CTE is a progressive neurodegenerative tauopathy caused by repeated concussive and subconcussive impacts. Because repeated impacts are thought to be necessary to initiate the disease process, CTE is typically found in those at high risk for experiencing repetitive head trauma, including athletes, those with exposure to injury due to military service or occupation, and individuals who exhibit seizures and/or head-banging behavior.100, 109 In fact, CTE was initially named dementia pugilistica due to its association with the repetitive head trauma experienced by boxers in the ring.
However, head trauma alone is not sufficient to initiate the neuropathologic cascade of CTE. There are many potential risk factors that likely play a role in determining which individuals develop CTE and which individuals do not, given similar head trauma histories. There is some evidence that the APOE E4 allele may be associated with CTE development.100, 116 Additionally, the relationship between the development of CTE and the number or severity of head injuries is not yet clear, as some athletes diagnosed with CTE had no reported concussion history despite a history of repetitive subconcussive head trauma.100, 116 Additionally, the age at which an individual begins experiencing head injury, and the time interval between concussions, may play a role in the development of CTE.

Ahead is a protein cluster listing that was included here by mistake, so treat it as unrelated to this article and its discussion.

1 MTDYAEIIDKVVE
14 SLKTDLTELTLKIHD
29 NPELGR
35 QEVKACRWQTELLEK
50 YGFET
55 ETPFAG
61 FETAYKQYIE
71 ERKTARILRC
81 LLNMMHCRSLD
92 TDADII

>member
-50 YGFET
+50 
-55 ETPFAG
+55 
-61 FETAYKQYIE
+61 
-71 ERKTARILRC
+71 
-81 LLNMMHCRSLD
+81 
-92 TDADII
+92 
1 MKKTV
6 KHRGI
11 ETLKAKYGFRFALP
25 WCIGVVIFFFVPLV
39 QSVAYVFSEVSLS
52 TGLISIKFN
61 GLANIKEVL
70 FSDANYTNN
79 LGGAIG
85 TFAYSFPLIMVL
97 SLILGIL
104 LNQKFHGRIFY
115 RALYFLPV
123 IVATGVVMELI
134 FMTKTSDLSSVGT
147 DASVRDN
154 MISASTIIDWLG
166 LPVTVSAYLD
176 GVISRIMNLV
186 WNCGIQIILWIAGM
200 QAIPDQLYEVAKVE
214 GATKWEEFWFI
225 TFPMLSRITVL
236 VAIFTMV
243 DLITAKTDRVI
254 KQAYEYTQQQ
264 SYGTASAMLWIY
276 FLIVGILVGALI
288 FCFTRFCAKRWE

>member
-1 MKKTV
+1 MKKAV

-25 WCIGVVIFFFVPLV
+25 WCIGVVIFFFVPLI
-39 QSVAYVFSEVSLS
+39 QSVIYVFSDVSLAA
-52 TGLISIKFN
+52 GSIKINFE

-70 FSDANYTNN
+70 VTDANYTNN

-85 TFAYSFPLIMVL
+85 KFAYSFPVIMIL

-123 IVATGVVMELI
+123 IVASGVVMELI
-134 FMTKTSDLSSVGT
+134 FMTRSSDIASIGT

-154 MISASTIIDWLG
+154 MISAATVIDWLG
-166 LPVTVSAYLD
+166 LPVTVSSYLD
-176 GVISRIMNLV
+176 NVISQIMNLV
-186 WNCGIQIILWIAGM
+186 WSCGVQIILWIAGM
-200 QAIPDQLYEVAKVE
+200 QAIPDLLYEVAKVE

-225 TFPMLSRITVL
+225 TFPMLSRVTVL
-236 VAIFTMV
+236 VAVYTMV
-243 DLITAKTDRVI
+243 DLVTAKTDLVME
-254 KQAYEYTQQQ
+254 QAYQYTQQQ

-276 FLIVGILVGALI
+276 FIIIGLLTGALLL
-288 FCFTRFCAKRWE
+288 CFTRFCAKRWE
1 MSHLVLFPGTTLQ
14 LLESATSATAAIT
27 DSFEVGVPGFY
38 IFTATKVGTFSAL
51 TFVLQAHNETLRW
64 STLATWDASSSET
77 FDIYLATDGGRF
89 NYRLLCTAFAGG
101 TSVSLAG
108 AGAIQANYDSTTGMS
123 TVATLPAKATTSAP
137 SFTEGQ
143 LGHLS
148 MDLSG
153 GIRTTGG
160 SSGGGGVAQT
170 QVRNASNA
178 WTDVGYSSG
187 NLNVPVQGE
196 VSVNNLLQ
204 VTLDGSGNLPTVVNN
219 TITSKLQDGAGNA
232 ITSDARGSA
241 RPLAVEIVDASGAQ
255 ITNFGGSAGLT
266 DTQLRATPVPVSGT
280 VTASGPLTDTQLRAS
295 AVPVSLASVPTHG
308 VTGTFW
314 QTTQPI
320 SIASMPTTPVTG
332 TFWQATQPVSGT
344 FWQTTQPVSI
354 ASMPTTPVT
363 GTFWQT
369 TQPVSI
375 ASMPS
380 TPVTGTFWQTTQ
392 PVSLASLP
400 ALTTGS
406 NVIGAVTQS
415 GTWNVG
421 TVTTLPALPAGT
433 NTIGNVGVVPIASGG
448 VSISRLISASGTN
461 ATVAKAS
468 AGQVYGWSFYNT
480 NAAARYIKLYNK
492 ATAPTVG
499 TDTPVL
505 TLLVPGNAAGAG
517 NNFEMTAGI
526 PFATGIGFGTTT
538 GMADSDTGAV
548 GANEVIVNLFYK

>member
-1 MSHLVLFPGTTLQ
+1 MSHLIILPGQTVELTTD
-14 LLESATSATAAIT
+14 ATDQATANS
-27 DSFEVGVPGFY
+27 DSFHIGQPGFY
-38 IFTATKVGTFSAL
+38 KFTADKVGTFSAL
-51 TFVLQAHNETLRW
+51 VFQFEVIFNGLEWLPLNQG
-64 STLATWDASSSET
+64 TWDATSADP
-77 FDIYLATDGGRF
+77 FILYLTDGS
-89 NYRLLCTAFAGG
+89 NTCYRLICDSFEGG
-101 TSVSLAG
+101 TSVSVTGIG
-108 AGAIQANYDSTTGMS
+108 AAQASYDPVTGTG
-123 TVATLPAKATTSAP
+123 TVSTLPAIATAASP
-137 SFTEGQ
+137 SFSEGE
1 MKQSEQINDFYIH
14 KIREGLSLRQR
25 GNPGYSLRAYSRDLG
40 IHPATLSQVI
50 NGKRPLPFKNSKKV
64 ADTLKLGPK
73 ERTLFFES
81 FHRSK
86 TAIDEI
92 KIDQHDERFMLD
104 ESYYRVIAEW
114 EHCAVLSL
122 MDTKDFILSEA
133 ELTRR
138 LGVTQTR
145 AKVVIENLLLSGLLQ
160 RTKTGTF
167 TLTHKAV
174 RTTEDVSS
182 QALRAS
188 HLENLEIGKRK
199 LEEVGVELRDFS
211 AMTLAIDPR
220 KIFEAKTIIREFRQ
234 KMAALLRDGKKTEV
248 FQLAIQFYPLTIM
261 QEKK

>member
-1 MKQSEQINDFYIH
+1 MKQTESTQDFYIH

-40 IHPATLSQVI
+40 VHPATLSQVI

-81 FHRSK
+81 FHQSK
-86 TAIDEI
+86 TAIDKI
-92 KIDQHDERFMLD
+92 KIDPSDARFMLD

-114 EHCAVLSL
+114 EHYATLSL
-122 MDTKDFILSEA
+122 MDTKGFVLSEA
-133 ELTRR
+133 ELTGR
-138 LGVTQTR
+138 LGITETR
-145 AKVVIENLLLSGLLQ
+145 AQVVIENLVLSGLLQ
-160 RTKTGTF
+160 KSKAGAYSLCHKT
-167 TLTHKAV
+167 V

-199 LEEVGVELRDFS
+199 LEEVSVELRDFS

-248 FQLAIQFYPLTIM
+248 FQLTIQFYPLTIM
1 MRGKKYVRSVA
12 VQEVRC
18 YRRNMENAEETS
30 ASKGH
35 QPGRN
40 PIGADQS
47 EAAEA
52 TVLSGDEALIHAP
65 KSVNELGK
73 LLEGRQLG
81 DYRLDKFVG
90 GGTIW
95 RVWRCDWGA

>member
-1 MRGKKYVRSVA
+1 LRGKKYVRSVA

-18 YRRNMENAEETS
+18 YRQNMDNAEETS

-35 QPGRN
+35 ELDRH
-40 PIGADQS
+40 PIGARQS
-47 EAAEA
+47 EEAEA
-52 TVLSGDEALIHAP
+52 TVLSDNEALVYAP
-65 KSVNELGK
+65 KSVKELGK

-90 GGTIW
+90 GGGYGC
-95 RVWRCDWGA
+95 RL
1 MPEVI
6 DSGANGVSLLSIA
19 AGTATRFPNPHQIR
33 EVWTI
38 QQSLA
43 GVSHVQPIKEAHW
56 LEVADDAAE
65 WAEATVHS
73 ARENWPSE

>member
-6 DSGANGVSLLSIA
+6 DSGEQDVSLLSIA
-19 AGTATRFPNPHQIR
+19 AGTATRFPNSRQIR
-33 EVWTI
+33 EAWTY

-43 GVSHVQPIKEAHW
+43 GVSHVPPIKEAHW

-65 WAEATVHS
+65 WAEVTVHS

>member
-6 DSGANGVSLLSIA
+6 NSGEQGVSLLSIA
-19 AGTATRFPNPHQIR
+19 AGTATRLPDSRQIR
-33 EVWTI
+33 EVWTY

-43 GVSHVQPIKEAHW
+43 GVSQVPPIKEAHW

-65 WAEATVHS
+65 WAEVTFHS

Although the disease process likely starts at the time of injury, the initial signs of CTE do not typically manifest until decades later. Therefore, the time course for the presentation of CTE symptoms distinguish it from the cumulative effects of multiple injuries or a form of prolonged PCS. CTE can only be diagnosed post-mortem at this time, and as such the precise clinical presentation and the cascade of events preceding it are not yet known.117 Additionally, because the diagnosis of CTE relies on post-mortem tissue analysis, the precise epidemiology of CTE is not yet known. Although the majority of professional and collegiate athletes examined for CTE have in fact been found to have had the disease, this represents a biased sample in that families who suspect their loved ones may be impaired are more likely to agree to brain donation for research purposes.
However, CTE is believed to be characterized clinically by a progressive decline of memory and executive functioning; mood and behavioral disturbances that include depression, apathy, impulsivity, anger, irritability, suicidal behavior, and aggressiveness; gait changes that resemble Parkinsonism; and, eventually, progression to dementia. Once this disease process is initiated, the neurodegeneration typically progresses slowly, with a mean survival duration of 18 years following the onset of symptoms.100, 118-120